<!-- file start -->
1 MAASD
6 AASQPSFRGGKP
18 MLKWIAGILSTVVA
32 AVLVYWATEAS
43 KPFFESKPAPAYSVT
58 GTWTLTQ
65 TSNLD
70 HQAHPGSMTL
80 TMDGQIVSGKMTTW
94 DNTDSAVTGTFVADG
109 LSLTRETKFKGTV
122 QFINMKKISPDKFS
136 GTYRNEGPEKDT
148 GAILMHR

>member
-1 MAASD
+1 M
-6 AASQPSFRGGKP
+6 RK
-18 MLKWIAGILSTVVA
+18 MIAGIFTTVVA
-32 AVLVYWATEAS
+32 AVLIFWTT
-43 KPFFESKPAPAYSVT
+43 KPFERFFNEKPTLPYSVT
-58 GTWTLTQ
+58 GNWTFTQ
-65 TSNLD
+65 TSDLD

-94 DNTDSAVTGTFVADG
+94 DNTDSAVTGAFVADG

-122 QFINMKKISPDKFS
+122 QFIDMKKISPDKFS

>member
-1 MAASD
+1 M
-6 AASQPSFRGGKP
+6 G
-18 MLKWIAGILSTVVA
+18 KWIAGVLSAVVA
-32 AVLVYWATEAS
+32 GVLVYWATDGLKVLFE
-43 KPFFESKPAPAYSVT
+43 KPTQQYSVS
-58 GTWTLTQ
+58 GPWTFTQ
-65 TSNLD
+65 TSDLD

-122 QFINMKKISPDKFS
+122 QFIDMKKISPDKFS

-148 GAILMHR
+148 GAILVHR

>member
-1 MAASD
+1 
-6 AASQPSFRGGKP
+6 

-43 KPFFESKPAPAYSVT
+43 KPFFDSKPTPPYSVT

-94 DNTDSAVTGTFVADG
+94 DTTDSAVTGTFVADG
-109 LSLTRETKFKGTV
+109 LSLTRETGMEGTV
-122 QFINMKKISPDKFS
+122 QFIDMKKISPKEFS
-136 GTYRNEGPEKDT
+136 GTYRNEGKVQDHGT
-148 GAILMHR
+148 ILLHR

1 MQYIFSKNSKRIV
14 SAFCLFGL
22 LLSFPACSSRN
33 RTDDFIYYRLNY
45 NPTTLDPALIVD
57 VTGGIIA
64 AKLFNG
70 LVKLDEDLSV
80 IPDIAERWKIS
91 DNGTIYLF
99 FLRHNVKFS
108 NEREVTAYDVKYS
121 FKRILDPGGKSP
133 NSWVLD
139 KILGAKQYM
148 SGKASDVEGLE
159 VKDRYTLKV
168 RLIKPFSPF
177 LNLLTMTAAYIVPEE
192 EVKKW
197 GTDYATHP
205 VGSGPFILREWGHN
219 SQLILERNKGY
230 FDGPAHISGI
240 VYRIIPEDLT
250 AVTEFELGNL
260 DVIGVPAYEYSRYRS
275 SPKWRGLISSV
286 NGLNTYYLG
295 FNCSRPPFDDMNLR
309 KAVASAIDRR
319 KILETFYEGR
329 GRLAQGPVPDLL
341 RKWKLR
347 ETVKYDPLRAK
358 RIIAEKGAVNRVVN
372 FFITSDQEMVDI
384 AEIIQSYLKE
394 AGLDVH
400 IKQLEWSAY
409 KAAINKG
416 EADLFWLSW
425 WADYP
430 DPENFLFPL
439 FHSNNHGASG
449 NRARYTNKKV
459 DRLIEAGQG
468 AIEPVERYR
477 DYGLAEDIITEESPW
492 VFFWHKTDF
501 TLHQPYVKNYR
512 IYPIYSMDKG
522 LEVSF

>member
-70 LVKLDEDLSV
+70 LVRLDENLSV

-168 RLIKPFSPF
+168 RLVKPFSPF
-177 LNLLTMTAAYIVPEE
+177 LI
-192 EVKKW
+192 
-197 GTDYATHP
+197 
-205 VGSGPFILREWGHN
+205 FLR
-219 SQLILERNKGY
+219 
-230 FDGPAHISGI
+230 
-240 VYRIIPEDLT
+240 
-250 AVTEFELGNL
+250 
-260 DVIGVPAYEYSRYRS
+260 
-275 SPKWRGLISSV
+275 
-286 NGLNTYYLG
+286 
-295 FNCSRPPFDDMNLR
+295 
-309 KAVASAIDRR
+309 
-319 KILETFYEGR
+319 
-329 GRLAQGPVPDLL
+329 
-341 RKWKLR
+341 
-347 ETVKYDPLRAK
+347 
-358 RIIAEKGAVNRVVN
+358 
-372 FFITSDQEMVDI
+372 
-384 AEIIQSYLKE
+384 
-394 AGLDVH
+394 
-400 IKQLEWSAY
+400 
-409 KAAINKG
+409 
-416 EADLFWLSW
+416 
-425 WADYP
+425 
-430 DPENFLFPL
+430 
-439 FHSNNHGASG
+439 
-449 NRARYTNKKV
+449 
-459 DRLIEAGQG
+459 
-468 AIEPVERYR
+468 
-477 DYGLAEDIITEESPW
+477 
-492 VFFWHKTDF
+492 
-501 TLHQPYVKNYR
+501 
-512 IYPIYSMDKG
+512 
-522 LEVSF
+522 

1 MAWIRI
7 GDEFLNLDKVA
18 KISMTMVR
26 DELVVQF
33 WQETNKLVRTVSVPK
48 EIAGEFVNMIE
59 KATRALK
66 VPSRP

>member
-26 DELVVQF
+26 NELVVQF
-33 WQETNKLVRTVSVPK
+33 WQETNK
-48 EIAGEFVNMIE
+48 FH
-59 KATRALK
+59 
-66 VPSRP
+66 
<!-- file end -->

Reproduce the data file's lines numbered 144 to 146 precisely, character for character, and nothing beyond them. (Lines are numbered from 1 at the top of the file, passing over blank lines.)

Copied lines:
-260 DVIGVPAYEYSRYRS
+260 
-275 SPKWRGLISSV